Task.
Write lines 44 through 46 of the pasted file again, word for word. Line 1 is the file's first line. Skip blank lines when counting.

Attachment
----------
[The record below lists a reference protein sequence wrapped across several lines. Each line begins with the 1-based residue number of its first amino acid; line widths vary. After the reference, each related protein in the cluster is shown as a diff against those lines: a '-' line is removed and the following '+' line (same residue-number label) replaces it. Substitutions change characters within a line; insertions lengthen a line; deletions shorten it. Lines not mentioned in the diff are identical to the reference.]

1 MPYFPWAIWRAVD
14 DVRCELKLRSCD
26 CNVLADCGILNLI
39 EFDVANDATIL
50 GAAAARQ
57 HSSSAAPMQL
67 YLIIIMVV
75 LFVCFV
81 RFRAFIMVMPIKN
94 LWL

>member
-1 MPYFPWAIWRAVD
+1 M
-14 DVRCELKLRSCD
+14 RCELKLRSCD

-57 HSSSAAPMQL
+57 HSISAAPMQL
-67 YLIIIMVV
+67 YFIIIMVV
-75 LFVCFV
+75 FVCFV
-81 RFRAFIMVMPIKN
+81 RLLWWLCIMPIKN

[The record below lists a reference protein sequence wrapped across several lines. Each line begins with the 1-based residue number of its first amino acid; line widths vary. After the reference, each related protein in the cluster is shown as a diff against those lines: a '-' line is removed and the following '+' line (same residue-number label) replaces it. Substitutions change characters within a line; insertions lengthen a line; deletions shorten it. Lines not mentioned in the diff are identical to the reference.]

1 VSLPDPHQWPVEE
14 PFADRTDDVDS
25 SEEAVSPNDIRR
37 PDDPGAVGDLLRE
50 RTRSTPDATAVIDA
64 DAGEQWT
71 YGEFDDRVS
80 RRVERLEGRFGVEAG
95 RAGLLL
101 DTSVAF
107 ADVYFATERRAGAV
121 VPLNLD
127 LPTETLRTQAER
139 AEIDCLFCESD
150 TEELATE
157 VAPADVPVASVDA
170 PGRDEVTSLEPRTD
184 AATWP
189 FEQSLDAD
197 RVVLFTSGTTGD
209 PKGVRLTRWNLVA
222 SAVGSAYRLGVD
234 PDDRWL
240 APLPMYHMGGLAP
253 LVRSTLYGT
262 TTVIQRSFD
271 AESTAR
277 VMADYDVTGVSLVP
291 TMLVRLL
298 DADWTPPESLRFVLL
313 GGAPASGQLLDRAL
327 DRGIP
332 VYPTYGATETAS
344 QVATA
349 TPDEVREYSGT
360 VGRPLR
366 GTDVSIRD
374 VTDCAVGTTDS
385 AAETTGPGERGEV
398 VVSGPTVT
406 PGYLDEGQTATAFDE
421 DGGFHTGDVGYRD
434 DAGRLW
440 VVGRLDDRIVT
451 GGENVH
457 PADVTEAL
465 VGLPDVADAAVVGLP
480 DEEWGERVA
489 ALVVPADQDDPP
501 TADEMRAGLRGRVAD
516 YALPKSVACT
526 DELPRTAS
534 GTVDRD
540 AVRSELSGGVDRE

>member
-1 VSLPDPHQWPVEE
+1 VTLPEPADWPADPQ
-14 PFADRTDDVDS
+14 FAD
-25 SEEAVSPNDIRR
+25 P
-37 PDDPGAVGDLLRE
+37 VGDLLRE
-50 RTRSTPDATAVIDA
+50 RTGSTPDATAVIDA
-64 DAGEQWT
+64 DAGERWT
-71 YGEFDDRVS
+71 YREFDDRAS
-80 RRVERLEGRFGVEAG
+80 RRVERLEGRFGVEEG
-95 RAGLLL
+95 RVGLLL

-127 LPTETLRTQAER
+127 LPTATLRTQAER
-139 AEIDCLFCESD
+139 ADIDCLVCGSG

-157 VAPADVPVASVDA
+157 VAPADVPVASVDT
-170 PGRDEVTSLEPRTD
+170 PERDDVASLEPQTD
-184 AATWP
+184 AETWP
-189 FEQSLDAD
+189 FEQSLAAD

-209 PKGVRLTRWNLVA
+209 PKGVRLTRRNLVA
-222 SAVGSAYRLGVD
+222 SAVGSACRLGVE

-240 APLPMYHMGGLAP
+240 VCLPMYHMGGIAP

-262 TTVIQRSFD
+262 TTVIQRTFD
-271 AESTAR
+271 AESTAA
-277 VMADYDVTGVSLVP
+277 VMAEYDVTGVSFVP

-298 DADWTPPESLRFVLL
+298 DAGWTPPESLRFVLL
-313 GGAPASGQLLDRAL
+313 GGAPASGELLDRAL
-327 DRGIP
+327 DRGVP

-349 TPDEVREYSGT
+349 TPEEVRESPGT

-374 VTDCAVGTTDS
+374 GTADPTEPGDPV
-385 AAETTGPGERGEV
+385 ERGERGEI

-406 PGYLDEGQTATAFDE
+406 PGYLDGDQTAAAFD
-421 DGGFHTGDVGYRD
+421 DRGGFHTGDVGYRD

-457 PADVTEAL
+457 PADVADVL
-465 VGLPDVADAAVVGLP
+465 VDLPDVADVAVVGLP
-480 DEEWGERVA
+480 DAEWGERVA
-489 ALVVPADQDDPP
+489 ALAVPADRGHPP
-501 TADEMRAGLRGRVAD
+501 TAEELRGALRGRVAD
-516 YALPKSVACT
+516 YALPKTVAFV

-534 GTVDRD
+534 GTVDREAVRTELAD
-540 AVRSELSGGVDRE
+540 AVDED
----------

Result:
189 FEQSLDAD
197 RVVLFTSGTTGD
209 PKGVRLTRWNLVA